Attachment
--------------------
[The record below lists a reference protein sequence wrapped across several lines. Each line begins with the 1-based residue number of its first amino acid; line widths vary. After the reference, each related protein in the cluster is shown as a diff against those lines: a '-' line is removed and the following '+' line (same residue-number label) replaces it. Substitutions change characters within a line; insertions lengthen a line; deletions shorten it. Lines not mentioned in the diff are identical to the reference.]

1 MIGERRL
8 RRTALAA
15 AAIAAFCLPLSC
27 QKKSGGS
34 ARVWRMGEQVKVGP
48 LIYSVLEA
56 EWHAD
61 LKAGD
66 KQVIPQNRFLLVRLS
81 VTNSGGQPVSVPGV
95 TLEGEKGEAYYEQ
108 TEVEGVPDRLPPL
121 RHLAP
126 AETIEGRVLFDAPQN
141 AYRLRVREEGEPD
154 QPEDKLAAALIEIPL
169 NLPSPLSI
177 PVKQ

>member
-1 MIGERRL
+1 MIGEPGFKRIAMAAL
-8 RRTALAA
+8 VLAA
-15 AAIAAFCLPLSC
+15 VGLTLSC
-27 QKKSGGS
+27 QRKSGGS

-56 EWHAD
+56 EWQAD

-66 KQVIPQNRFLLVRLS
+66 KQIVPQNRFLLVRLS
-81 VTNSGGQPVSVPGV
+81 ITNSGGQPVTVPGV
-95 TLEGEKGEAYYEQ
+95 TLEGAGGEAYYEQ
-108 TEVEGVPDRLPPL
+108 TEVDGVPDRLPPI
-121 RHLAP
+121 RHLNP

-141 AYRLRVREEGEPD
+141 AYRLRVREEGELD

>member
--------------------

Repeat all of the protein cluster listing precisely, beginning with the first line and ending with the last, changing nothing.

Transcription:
[The record below lists a reference protein sequence wrapped across several lines. Each line begins with the 1-based residue number of its first amino acid; line widths vary. After the reference, each related protein in the cluster is shown as a diff against those lines: a '-' line is removed and the following '+' line (same residue-number label) replaces it. Substitutions change characters within a line; insertions lengthen a line; deletions shorten it. Lines not mentioned in the diff are identical to the reference.]

1 MIGERRL
8 RRTALAA
15 AAIAAFCLPLSC
27 QKKSGGS
34 ARVWRMGEQVKVGP
48 LIYSVLEA
56 EWHAD
61 LKAGD
66 KQVIPQNRFLLVRLS
81 VTNSGGQPVSVPGV
95 TLEGEKGEAYYEQ
108 TEVEGVPDRLPPL
121 RHLAP
126 AETIEGRVLFDAPQN
141 AYRLRVREEGEPD
154 QPEDKLAAALIEIPL
169 NLPSPLSI
177 PVKQ

>member
-1 MIGERRL
+1 MIGEPGFKRIAMAAL
-8 RRTALAA
+8 VLAA
-15 AAIAAFCLPLSC
+15 VGLTLSC
-27 QKKSGGS
+27 QRKSGGS

-56 EWHAD
+56 EWQAD

-66 KQVIPQNRFLLVRLS
+66 KQIVPQNRFLLVRLS
-81 VTNSGGQPVSVPGV
+81 ITNSGGQPVTVPGV
-95 TLEGEKGEAYYEQ
+95 TLEGAGGEAYYEQ
-108 TEVEGVPDRLPPL
+108 TEVDGVPDRLPPI
-121 RHLAP
+121 RHLNP

-141 AYRLRVREEGEPD
+141 AYRLRVREEGELD

>member